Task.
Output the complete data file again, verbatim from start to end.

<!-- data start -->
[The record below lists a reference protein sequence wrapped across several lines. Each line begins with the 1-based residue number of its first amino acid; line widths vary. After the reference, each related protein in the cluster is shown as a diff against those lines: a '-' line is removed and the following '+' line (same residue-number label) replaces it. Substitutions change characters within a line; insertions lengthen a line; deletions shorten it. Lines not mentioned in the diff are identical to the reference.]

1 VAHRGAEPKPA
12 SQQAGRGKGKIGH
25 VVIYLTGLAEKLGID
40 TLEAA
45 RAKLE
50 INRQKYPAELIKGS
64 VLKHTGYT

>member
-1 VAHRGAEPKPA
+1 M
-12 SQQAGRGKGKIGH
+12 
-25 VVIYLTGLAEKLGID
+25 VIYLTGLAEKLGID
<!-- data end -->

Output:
[The record below lists a reference protein sequence wrapped across several lines. Each line begins with the 1-based residue number of its first amino acid; line widths vary. After the reference, each related protein in the cluster is shown as a diff against those lines: a '-' line is removed and the following '+' line (same residue-number label) replaces it. Substitutions change characters within a line; insertions lengthen a line; deletions shorten it. Lines not mentioned in the diff are identical to the reference.]

1 VAHRGAEPKPA
12 SQQAGRGKGKIGH
25 VVIYLTGLAEKLGID
40 TLEAA
45 RAKLE
50 INRQKYPAELIKGS
64 VLKHTGYT

>member
-1 VAHRGAEPKPA
+1 M
-12 SQQAGRGKGKIGH
+12 
-25 VVIYLTGLAEKLGID
+25 VIYLTGLAEKLGID